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EC number: 259-105-7
CAS number: 54326-11-3
The adsorption/desorption study was not conducted as (benzoato-O,O')hydroxy(octadecanoato-O,O')aluminium is expected to decompose rapidly to carbon dioxide, water and inorganic aluminium species. At environmental pH (ca 7.0), aluminium will mainly be in the form of insoluble hydrated oxide species which, although likely to absorb onto soil, are not expected to be an environmental risk as they are naturally abundant in the environment.
accordance with column 2 of REACH Annex VIII, the adsorption/desorption
study does not need to be conducted as (benzoato-O,O')hydroxy(octadecanoato-O,O')aluminium
expected to be readily biodegradable and the relevant degradation
products decompose rapidly. The dissociation and biodegradation in the
environment of the substances would result in carbon dioxide, water and
hydrated aluminium oxide species.
data for adsorption/desorption was included in the REACH dossiers for
aluminium oxide or aluminium hydroxide. No data are available on the
partition coefficient of purely inorganic aluminium compounds as, in
accordance with column 2 of REACH Annex VII, the partition coefficient
studies do not need to be conducted as the substances are inorganic.
Aluminium is the most abundant metal to be found on earth making up 8.1%
of the Earth’s crust (Lide, 2008). However, it is never found in the
pure form but always in the form of minerals, for example bauxite, which
is an impure form of hydrated oxide ore. As aluminium compounds are
abundant in nature the adsorption/desorption of aluminium in the
environment is not expected to be scientifically relevant.
most cases the reactions to form the grease thickener occur in-situ
during the grease manufacturing process and consequently grease
thickeners normally only exist in the base oil matrix. In realistic use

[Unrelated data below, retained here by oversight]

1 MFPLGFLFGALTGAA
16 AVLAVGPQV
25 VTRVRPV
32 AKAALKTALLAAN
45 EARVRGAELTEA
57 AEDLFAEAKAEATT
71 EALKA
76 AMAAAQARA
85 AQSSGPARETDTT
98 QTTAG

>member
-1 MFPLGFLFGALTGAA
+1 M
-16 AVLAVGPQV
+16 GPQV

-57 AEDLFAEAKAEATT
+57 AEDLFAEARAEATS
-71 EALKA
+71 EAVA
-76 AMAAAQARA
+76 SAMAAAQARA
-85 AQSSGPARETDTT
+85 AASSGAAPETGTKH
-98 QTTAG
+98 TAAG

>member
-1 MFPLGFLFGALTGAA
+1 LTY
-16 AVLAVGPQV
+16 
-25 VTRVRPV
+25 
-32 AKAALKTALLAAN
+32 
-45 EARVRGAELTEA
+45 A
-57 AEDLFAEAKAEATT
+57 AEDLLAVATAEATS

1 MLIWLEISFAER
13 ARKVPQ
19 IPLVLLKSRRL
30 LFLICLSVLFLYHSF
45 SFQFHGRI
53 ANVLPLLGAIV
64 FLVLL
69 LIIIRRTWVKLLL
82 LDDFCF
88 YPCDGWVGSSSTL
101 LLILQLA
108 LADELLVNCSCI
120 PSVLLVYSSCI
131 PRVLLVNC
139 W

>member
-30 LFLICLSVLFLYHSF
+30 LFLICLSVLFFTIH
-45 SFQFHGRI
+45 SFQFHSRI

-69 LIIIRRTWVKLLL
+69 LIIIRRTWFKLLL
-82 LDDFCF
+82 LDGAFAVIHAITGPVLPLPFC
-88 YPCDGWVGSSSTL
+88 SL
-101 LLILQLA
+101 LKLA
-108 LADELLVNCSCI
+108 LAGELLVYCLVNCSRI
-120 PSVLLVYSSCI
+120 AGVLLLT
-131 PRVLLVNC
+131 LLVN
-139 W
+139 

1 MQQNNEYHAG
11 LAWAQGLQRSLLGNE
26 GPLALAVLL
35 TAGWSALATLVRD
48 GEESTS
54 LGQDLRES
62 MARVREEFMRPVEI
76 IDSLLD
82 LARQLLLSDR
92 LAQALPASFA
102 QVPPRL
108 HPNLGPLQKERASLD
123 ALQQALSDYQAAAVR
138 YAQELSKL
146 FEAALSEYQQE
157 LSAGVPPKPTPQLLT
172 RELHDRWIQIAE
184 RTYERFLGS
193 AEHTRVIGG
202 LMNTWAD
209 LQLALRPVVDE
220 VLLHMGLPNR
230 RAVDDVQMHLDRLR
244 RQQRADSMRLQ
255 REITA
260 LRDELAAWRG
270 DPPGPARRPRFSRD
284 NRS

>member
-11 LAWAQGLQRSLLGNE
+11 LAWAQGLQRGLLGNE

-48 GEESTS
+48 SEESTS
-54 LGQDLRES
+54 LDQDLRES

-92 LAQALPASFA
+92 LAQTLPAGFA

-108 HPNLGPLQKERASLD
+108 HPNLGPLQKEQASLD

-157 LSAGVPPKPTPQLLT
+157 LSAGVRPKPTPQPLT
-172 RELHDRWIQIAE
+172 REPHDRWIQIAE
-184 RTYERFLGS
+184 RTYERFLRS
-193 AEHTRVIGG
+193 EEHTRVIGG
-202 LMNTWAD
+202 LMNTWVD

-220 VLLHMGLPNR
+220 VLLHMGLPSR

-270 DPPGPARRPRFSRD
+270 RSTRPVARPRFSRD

scenarios, the thickeners will be contained in base oil, with the
formulated greases specifically designed to minimise the leaching of the
thickener. As such, and given the very low solubility of the substance
in water, the concentrations of the substance which would be available
for adsorption to soil or sediment are limited.
Lide DR (editor)
(2008) CRC Handbook of Chemistry and Physics (89th edition). CRC Press,
Taylor and Francis Group
Information on Registered Substances comes from registration dossiers which have been assigned a registration number. The assignment of a registration number does however not guarantee that the information in the dossier is correct or that the dossier is compliant with Regulation (EC) No 1907/2006 (the REACH Regulation). This information has not been reviewed or verified by the Agency or any other authority. The content is subject to change without prior notice.Reproduction or further distribution of this information may be subject to copyright protection. Use of the information without obtaining the permission from the owner(s) of the respective information might violate the rights of the owner.
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